This week, we want to use this space to amplify changemakers whose work has special relevance to Black History Month. Here are five changemakers in The Pollination Project community whose work educates, reframes, and uplifts historical Black voices. We encourage you to learn more about each of these special individuals and their work at the links provided.
LaGarrett King, ‘Teaching Black History’ Conference
Dr. LaGarrett King’s work encourages teachers to see and address the blind spots in how Black History is currently taught in secondary schools. He is the Founding Director of the Carter Center for K-12 Black History Education, and organizes an annual conference for educators. This year’s conference will be held in July, and will honor the men and women of Tulsa’s Black Wall Street (coined by Booker T. Washington) as well as other Black communities that gained economic independence along with those who were victimized by racial violence. Learn more at https://www.teachingblackhistory.org/.
Kahlid el-Hakim, The Black History 101 Mobile Museum
The Black History 101 Mobile Museum is an award winning collection of over 10,000 original artifacts of Black memorabilia dating from the trans-Atlantic slave trade era to hip-hop culture. Dr. el-Hakim has been called the “Schomburg of the Hip-Hop generation” because of his passionate commitment to carry on the rich tradition of the Black Museum Movement. The Black History 101 Mobile Museum has visited 40 states sharing “ourstory” at over 500 institutions reaching tens of thousands of visitors in diverse spaces including colleges, K-12 schools, corporations, conferences, libraries, museums, festivals, religious institutions, and cultural events. Find tour dates, book an exhibition, and learn more at https://www.blackhistorymobilemuseum.com/.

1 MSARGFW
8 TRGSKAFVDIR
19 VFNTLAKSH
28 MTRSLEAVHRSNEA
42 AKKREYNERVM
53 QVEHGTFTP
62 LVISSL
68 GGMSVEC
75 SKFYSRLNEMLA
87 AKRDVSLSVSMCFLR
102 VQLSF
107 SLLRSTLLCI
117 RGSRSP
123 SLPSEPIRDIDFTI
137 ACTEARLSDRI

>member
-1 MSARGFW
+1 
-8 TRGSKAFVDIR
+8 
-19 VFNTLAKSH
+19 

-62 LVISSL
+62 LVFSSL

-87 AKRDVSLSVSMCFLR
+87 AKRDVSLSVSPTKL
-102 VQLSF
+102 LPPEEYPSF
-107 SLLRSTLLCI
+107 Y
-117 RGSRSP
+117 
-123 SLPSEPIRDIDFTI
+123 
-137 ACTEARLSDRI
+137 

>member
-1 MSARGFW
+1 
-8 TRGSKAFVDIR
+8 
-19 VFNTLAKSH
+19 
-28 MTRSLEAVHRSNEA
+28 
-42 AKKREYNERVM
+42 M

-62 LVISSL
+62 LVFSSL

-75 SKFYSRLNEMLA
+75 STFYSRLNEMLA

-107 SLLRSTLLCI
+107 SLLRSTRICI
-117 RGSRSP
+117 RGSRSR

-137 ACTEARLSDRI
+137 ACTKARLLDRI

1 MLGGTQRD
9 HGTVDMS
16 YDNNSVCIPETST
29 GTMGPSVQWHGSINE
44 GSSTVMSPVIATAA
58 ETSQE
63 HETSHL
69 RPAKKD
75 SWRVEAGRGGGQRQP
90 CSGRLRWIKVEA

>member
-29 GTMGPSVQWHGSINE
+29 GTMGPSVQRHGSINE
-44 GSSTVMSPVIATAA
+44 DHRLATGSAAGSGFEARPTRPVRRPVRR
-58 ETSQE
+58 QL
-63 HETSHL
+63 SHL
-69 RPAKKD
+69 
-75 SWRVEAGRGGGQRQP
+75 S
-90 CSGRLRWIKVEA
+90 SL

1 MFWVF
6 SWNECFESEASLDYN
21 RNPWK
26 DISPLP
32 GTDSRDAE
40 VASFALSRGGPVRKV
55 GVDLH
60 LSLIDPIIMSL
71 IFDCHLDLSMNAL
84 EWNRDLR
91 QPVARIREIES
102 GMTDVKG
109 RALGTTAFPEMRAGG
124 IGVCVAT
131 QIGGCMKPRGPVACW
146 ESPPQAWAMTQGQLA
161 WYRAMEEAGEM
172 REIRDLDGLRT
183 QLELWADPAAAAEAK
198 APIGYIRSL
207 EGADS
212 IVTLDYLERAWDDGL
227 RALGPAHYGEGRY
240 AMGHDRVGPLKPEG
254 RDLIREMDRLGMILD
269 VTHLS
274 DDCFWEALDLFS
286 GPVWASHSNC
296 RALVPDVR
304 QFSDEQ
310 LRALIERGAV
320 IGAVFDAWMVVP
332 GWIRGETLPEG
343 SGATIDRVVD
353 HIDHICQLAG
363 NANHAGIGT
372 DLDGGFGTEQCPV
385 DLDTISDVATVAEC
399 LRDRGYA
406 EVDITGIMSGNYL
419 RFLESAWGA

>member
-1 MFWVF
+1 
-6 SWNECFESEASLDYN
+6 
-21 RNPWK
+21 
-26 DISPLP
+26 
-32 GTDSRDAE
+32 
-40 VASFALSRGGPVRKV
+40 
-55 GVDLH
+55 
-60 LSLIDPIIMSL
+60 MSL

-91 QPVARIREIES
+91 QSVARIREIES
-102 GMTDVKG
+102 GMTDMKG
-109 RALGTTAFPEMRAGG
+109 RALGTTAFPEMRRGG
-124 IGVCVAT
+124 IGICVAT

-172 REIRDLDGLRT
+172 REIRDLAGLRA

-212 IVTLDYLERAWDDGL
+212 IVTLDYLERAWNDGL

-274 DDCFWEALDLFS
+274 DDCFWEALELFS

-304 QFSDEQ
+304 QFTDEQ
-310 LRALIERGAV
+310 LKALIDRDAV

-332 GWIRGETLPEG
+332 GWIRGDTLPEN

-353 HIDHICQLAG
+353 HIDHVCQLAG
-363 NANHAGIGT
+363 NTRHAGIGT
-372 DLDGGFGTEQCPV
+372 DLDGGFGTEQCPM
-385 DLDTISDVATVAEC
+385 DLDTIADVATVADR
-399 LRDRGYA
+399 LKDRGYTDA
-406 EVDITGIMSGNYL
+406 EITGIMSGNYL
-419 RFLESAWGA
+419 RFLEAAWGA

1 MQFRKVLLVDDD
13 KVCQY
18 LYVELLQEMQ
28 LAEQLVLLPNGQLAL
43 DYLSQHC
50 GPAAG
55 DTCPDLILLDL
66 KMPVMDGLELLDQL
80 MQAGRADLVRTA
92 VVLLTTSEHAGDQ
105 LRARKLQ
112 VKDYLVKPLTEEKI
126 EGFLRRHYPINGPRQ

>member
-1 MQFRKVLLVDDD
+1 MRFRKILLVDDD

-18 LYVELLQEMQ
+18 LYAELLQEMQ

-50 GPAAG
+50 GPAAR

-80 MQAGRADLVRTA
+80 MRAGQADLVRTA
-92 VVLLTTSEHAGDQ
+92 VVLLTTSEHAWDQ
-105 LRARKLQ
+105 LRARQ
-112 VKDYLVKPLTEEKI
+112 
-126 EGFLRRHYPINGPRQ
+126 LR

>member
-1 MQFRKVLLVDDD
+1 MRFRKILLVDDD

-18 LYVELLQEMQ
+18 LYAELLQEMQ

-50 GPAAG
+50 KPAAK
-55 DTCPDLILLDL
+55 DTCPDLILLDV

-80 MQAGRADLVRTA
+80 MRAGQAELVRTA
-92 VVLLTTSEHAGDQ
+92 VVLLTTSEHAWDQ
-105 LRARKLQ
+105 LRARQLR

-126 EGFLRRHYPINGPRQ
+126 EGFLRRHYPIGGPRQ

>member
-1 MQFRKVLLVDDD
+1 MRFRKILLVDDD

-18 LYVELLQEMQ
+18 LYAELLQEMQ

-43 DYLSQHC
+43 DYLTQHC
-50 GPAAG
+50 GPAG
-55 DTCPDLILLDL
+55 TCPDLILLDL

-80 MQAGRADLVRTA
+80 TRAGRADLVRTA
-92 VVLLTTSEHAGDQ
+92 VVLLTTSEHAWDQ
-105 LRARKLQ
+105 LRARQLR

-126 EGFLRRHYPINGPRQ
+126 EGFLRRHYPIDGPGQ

Dr. Chaunda and Anthony Scott, The Minnesota Black Community Project
Throughout the fifties, sixties, and seventies, Walter Scott tirelessly chronicled the achievements of Black Minnesotans. Although he wasn’t a trained historian or documentarian, he meticulously wrote, designed, published, and distributed three books and numerous magazines full of stories and photos that showed real-life stories of African-American prosperity, achievement, and happiness. His children are continuing Walter Scott’s legacy through The Minnesota Black Community Project. They recently celebrated the publishing of “Minnesota’s Black Community in the 21st Century,” which highlights the contributions of today’s African-American Minnesotans and is available for purchase here. Learn more at http://www.minnesotasblackcommunityproject.org/.
Peter J. Harris, “See You” & The Black Man of Happiness Project
Changemaker Peter J. Harris engages in creative, intellectual and artistic exploration prompted by one elemental question: What is a happy Black man? The Black Man of Happiness project explores African American life and history from a refreshing, life-affirming new angle: through the lens of happiness. Working with Research Librarian Helen Cate and designer Julie Ray, Peter uplifts historical images of Black men emanating a sense of joy. Learn more at https://blackmanofhappiness.com/.
Kahlida Lloyd, Mission Reconcile
Martin Luther King Jr. once said “It is appalling that the most segregated hour of Christian America is Eleven O’Clock on Sunday Morning.” Kahlida’s work grows out of both an understanding of the historical segregation of faith communities, and a recognition of the potential for those same communities to be powerful forces for healing and reconciliation. Mission Reconcile brings predominantly one-race churches—predominantly black churches and predominantly white churches—together to talk about race and create organic relationships. Learn more at https://www.iamareconciler.org/.